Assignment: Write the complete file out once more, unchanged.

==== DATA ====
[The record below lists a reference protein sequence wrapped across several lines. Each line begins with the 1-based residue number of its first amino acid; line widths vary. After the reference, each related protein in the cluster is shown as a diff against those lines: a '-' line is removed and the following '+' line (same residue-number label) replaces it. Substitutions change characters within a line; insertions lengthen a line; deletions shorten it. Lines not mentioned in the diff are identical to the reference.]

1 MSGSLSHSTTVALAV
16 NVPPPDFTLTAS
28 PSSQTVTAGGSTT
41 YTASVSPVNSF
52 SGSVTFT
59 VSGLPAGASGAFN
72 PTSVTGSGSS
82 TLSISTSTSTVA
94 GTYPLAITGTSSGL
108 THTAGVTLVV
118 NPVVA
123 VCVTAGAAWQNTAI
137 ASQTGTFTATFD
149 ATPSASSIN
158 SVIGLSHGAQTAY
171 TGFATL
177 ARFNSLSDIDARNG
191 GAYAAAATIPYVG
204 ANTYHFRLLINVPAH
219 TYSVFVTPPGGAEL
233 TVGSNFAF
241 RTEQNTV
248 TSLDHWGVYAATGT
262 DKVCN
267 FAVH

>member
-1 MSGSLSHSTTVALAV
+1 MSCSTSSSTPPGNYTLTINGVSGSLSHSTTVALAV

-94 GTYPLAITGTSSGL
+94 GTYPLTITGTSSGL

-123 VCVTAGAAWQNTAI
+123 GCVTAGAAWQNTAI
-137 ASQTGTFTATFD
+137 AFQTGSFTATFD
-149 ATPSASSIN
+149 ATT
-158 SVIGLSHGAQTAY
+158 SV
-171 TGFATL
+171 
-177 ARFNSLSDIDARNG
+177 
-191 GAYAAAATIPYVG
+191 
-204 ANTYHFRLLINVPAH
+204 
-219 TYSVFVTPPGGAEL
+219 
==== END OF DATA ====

[The record below lists a reference protein sequence wrapped across several lines. Each line begins with the 1-based residue number of its first amino acid; line widths vary. After the reference, each related protein in the cluster is shown as a diff against those lines: a '-' line is removed and the following '+' line (same residue-number label) replaces it. Substitutions change characters within a line; insertions lengthen a line; deletions shorten it. Lines not mentioned in the diff are identical to the reference.]

1 MSGSLSHSTTVALAV
16 NVPPPDFTLTAS
28 PSSQTVTAGGSTT
41 YTASVSPVNSF
52 SGSVTFT
59 VSGLPAGASGAFN
72 PTSVTGSGSS
82 TLSISTSTSTVA
94 GTYPLAITGTSSGL
108 THTAGVTLVV
118 NPVVA
123 VCVTAGAAWQNTAI
137 ASQTGTFTATFD
149 ATPSASSIN
158 SVIGLSHGAQTAY
171 TGFATL
177 ARFNSLSDIDARNG
191 GAYAAAATIPYVG
204 ANTYHFRLLINVPAH
219 TYSVFVTPPGGAEL
233 TVGSNFAF
241 RTEQNTV
248 TSLDHWGVYAATGT
262 DKVCN
267 FAVH

>member
-1 MSGSLSHSTTVALAV
+1 MSCSTSSSTPPGNYTLTINGVSGSLSHSTTVALAV

-94 GTYPLAITGTSSGL
+94 GTYPLTITGTSSGL

-123 VCVTAGAAWQNTAI
+123 GCVTAGAAWQNTAI
-137 ASQTGTFTATFD
+137 AFQTGSFTATFD
-149 ATPSASSIN
+149 ATT
-158 SVIGLSHGAQTAY
+158 SV
-171 TGFATL
+171 
-177 ARFNSLSDIDARNG
+177 
-191 GAYAAAATIPYVG
+191 
-204 ANTYHFRLLINVPAH
+204 
-219 TYSVFVTPPGGAEL
+219 